The point of this breakthru study was to show that RER is not limited to 1.0 and that the ability to burn fat for fuel is greater than had been thought in the past. The study was done at 65% of VO2 max IIRC. This is much higher power output than hiking. 3.5 mph up a 15% grade, my heartrate is under 120 bpm and on the flats, it is 100 bpm or less (185 is my max). 65% of VO2 might be 130 bpm.

    Although I am still figuring out pacing, it seems to me that hills should be taken pretty slow to spare glycogen aside from the fact the accumulated stress is not linear but more like exponential (simplifying greatly). How does one travel from point A to point B most efficiently is something I find very interesting......after I just ate a Danish butter cookie.

    https://www.sciencedirect.com/scienc...26049515003340

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    I agree. I looked at the list and it was all carb/sugar type foods. Horrible way to eat on the trail imo.
    While searching for that unknown edge in life, never forget to look home. For the greatest edge you can find in life is to stand in the protective shadow of those who love you.

  17. #17

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    Quote Originally Posted by JPritch View Post
    I agree. I looked at the list and it was all carb/sugar type foods. Horrible way to eat on the trail imo.
    IMO - horrible way to eat. Unfortunately much of America eats like this all the time. There really isn't much difference between these packaged foods and what one would get at fast food places and even many restaurants.
    https://tinyurl.com/MyFDresults

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    Which list? The big dog or gear skeptic?

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    Quote Originally Posted by Big_Old_Dog View Post
    Anyone who arbitrarily switches to a higher fat diet at the start of a long hike is making a big mistake. It takes time for the body to adapt (mostly enzymes and changes to mitochondria). The macronutrient ratios that I prefer are not so easy to meet unless one ships food ahead.

    The percentage of fat burned at any given power level varies from individual to individual, but everyone has a crossover point where glycogen and therefore carbohydrate consumption is important-I don't care what the paleo and keto people say. If you are lean and on a long trek, when you are ascending or climbing, burning fat isn't enough unless you slow down. Even zach bitter (ultra marathoner and keto runner) says he consumed 100 or 150 calories of carbs per hour when running. I have not seen a study but I have the belief that if any endurance athlete (like thruhikers) do not consume enough carbs and enough protein, gluconeogenesis will not only convert lactate and pyruvate into glycogen but will also "eat away" your muscles that at not being used (upper body). Individuals who are fat adapted are not totally immune. I have found that at a certain point in time and BF percentage, it doesn't matter what you throw down the furnace-it will burn clean and maintaining muscle mass is more important than idealized macro ratios. And sometimes you eat whatever there is irrespective of weight or cost. Of course, I suspect few people outside of forums like this understand that.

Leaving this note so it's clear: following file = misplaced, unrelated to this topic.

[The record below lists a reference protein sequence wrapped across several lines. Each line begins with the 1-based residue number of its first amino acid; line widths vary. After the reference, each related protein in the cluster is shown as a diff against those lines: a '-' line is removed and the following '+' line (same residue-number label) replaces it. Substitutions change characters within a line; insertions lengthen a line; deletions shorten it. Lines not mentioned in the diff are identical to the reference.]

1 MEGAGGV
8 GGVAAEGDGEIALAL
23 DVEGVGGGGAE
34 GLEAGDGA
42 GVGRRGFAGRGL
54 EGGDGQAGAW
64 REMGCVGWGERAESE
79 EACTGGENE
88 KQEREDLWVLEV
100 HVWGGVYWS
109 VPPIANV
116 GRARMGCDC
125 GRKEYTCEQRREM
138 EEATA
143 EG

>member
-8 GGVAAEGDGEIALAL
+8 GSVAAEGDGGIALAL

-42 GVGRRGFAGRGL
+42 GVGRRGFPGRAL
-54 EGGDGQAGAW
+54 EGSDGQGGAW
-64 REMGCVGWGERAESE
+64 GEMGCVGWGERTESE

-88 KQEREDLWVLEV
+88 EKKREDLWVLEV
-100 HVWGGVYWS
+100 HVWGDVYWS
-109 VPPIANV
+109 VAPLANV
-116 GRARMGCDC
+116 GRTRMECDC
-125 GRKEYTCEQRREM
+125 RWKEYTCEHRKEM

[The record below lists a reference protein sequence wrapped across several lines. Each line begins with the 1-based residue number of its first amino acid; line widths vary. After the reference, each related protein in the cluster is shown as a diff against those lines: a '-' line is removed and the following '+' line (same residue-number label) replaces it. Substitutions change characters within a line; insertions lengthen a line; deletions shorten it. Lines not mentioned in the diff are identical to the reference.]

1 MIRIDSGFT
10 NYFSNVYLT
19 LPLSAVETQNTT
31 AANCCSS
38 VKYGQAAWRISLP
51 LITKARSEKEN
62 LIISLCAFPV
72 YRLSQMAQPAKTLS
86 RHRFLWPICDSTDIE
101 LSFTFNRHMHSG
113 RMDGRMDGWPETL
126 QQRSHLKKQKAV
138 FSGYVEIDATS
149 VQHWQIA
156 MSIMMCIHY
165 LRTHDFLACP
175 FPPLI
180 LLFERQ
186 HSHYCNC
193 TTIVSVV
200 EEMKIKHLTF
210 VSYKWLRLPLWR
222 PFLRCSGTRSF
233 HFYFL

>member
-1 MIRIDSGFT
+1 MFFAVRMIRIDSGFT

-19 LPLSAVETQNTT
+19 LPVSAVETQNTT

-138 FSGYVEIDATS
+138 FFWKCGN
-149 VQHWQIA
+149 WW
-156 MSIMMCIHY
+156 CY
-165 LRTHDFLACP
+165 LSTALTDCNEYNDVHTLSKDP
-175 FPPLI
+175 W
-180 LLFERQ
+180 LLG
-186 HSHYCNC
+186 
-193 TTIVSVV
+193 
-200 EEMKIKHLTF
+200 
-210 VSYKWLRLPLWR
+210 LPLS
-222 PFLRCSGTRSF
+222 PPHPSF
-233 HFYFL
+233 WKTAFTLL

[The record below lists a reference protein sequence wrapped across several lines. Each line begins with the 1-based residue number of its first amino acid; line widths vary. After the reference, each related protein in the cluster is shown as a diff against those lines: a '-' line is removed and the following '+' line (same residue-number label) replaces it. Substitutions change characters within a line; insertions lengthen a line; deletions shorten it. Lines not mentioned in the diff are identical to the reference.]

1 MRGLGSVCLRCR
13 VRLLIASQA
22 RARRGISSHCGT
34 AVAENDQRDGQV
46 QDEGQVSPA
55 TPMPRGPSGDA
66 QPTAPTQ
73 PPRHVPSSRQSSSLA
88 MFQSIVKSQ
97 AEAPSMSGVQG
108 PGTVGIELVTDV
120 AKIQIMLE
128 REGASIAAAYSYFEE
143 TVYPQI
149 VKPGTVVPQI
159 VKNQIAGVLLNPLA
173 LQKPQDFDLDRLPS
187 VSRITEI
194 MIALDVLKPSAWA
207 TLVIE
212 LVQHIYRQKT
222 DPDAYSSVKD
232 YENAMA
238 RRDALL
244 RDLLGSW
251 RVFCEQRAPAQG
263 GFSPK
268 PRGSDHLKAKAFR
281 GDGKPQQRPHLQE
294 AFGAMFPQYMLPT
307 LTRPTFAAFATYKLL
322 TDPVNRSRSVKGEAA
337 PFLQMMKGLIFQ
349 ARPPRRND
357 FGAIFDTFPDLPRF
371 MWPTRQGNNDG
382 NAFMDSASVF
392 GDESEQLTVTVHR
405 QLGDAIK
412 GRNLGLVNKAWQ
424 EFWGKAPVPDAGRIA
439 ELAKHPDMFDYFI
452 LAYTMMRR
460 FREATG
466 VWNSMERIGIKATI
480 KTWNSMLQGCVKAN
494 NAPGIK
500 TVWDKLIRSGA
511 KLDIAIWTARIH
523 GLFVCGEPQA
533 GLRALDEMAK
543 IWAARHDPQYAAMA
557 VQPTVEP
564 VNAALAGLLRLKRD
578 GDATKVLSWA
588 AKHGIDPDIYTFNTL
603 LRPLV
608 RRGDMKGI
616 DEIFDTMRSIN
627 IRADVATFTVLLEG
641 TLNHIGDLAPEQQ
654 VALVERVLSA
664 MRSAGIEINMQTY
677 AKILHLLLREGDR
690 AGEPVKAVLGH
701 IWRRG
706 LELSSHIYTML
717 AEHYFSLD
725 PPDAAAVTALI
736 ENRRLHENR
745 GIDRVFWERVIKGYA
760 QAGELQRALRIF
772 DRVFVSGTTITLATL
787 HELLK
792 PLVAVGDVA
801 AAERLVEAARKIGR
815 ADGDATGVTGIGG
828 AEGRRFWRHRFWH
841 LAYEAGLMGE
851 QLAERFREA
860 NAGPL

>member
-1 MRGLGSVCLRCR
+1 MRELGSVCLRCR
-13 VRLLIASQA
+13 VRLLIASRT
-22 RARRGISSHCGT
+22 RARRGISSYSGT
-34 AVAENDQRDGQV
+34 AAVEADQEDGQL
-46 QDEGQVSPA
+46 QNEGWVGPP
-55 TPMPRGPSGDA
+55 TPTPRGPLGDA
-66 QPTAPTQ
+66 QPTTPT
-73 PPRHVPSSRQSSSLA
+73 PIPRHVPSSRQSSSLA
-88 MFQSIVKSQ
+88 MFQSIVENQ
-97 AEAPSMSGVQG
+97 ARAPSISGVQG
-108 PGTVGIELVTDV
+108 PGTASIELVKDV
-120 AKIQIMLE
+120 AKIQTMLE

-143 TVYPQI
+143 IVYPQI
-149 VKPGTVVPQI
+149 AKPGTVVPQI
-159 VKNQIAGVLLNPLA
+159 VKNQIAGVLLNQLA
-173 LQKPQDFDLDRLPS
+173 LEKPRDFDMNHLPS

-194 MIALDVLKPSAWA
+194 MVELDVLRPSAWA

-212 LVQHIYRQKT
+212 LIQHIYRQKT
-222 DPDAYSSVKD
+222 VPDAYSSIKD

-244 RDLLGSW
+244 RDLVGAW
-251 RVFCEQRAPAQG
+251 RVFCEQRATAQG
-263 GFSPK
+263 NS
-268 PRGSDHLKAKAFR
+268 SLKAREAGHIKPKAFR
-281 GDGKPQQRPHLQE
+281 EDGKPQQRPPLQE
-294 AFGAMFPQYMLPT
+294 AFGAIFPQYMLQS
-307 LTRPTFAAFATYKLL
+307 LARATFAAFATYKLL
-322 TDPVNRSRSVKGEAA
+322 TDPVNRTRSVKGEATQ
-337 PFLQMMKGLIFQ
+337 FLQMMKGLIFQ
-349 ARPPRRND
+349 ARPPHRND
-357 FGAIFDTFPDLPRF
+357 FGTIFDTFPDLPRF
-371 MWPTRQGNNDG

The point of this breakthru study was to show that RER is not limited to 1.0 and that the ability to burn fat for fuel is greater than had been thought in the past. The study was done at 65% of VO2 max IIRC. This is much higher power output than hiking. 3.5 mph up a 15% grade, my heartrate is under 120 bpm and on the flats, it is 100 bpm or less (185 is my max). 65% of VO2 might be 130 bpm.

    Although I am still figuring out pacing, it seems to me that hills should be taken pretty slow to spare glycogen aside from the fact the accumulated stress is not linear but more like exponential (simplifying greatly). How does one travel from point A to point B most efficiently is something I find very interesting......after I just ate a Danish butter cookie.

    https://www.sciencedirect.com/scienc...26049515003340
    this is great info BD, thanks for sharing. This is one important aspect of long distance backpacking that I've neglected; I get by somehow, but could do so much better. Again, thanks, I'll take a good hard look.

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    I thought the part on one of the Gear Skeptic vides where he compare the weight cost of low cal density food to a tent was pretty thought provoking. It makes sense what Big Dog says about you can’t just snap into a high fat diet either.